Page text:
To be sure, I still have a lot of clothes 'cause I like them, but my needs are meaningfully down from the '80s as, I expect, are most people's. Hence, as noted in the article, if the average person now spends ~3% vs ~6% (in the '70s) of their budget on clothes, I'd say that almost feels high as the suit / "dress up" / fine clothes part of one's wardrobe was the most expensive. I can buy a lot - a whole lot - of chinos, khakis and OCBD and still not spend what I would to have a working rotation of suits, dress shirts and ties for regular weekday wear. So, maybe I need more causal clothes than before, but that just means I'm replacing expensive clothes with much-less-expensive clothes.

Yes, there is a valid discussion around income distribution, economic trends, etc., (although, the economy was in the trash can for most of the '70s), but, all other things equal, our culture simply requires not only less variety in clothes (hence, fewer total clothes), but fewer of what were the most expensive ones.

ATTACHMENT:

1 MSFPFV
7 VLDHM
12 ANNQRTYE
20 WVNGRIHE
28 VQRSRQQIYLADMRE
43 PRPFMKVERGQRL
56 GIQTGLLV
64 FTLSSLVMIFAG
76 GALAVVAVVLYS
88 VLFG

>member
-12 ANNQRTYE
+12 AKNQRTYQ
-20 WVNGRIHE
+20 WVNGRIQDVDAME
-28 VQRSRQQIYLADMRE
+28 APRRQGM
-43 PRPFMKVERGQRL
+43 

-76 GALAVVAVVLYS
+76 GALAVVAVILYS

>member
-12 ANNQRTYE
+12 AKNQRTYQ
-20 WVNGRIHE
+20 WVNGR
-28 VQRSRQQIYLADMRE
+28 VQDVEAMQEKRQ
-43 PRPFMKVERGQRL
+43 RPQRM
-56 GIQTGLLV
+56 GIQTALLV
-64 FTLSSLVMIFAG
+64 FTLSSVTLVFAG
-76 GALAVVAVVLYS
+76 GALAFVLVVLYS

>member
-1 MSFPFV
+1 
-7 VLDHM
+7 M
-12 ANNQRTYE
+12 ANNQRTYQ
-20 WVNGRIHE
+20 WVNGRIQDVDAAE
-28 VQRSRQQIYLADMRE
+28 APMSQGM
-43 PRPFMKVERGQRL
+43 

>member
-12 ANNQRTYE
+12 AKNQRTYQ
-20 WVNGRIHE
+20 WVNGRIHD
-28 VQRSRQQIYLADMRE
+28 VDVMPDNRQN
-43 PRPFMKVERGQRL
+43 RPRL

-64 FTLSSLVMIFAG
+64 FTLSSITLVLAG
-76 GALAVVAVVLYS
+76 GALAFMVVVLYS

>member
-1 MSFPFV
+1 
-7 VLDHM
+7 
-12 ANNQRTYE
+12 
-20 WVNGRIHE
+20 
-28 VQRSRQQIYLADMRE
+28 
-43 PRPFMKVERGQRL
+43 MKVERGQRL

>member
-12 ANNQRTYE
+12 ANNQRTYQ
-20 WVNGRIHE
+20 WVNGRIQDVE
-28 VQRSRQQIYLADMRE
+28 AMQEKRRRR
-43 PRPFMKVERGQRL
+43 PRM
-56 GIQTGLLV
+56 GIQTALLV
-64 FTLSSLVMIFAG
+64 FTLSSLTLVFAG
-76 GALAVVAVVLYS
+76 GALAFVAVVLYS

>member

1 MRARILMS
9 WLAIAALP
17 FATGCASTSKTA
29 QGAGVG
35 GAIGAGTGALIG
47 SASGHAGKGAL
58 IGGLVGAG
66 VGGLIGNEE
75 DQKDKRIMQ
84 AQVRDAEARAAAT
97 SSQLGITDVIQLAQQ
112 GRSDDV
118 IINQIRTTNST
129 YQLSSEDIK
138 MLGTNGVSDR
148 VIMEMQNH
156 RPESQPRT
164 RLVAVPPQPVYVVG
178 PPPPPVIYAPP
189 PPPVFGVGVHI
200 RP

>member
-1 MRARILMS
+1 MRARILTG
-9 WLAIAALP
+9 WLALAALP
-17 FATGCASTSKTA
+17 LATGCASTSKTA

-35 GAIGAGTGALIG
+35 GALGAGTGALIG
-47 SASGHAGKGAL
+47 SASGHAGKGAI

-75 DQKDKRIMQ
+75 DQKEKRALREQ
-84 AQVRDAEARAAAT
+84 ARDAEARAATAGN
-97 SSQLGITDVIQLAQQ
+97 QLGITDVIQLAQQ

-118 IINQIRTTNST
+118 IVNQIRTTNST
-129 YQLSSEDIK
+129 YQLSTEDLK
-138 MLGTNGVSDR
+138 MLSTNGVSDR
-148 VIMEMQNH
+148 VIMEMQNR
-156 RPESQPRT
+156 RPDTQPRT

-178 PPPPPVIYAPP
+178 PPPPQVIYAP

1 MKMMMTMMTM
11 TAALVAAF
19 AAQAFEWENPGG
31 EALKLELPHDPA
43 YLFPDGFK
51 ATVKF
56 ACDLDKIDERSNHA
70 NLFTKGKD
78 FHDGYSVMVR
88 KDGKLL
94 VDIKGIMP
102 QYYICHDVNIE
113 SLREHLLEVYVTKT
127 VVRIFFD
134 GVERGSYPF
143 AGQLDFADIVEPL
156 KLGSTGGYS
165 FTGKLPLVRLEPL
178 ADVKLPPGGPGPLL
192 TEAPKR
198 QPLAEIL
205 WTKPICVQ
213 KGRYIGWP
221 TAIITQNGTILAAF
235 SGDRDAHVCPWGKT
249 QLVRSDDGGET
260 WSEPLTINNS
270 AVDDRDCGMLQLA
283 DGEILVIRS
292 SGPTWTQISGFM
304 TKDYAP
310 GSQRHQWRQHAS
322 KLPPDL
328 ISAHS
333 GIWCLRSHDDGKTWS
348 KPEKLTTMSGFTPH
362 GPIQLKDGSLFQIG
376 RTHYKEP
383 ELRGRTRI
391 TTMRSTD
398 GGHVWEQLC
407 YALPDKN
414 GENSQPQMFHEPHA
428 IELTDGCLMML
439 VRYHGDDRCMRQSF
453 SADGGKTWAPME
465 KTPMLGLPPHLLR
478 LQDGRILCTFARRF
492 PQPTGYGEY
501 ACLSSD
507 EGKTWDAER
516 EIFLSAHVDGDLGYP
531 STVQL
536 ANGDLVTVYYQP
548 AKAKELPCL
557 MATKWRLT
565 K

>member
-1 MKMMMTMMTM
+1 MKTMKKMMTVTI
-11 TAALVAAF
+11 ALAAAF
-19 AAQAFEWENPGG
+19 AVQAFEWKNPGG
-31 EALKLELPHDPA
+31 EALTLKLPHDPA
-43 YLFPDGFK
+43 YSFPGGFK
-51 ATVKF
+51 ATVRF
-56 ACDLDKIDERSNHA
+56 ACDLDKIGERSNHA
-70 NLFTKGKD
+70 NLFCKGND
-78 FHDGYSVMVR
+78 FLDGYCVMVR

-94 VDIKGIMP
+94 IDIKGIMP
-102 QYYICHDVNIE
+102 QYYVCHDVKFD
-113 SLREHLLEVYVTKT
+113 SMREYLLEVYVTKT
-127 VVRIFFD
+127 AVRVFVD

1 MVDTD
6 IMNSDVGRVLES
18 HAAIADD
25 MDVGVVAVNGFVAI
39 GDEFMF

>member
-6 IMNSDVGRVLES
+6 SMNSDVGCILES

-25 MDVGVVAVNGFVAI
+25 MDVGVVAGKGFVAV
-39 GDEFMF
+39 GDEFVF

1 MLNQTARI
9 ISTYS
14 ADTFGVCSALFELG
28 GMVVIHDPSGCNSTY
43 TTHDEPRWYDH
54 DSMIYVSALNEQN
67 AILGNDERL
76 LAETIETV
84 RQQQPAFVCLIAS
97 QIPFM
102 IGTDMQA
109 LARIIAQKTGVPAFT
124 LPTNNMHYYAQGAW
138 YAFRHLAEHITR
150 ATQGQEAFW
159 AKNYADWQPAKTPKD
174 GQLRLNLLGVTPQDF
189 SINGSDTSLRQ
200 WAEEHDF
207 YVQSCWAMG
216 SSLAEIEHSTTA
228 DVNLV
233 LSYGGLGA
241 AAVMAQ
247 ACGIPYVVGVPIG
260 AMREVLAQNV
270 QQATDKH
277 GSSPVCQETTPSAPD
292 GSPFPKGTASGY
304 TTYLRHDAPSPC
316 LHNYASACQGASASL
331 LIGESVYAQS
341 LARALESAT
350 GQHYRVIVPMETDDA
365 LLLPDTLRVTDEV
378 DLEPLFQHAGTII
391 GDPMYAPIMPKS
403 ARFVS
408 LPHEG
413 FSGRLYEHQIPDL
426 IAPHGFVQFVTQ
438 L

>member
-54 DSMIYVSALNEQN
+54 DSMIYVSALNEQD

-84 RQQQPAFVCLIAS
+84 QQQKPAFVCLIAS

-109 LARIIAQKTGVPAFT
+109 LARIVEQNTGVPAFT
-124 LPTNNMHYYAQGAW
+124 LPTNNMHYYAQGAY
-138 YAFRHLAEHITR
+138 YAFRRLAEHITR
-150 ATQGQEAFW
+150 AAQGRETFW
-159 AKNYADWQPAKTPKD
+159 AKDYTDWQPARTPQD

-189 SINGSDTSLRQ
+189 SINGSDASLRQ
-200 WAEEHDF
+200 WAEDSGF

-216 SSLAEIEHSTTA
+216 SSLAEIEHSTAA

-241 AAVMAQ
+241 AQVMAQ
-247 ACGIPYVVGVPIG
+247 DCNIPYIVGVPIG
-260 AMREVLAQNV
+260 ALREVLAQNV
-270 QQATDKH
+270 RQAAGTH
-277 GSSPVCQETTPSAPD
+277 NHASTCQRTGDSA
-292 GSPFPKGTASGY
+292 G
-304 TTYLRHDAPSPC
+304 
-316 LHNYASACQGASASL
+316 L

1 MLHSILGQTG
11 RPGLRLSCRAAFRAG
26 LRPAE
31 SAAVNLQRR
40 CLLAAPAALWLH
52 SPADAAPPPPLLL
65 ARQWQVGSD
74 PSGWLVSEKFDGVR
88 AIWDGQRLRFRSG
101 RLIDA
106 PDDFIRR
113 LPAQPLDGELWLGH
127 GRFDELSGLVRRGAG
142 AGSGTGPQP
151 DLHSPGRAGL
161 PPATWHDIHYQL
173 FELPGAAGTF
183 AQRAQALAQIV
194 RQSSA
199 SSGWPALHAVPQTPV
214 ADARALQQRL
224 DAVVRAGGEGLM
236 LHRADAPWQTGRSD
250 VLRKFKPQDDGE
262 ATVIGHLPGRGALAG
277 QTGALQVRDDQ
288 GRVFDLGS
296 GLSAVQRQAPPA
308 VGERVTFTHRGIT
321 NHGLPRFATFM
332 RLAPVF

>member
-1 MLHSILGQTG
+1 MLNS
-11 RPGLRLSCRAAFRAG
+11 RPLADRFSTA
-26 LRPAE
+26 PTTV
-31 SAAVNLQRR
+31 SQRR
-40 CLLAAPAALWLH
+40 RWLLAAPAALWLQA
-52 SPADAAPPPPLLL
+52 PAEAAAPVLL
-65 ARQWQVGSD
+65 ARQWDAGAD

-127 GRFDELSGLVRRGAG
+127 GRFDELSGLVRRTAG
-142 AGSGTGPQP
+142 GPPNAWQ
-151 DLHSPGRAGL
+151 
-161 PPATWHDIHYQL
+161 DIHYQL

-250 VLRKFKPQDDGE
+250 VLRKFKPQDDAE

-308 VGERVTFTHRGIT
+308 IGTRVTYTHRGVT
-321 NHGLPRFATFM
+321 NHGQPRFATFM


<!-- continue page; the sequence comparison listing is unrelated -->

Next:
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This subject has come up from time to time on the forum and many of the opinions by the many astute members, when combined, I find for the most part valid as to what got us here. Having witnessed the evolution of men's clothing for the past 70 plus years, I care not a whit what some pimply faced so called journalists think. Most of us won't be swayed from our position regarding dressing well. I do on the other hand am more interested in what members think the future of men's clothing will look like.
 

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This subject has come up from time to time on the forum and many of the opinions by the many astute members, when combined, I find for the most part valid as to what got us here. Having witnessed the evolution of men's clothing for the past 70 plus years, I care not a whit what some pimply faced so called journalists think. Most of us won't be swayed from our position regarding dressing well. I do on the other hand am more interested in what members think the future of men's clothing will look like.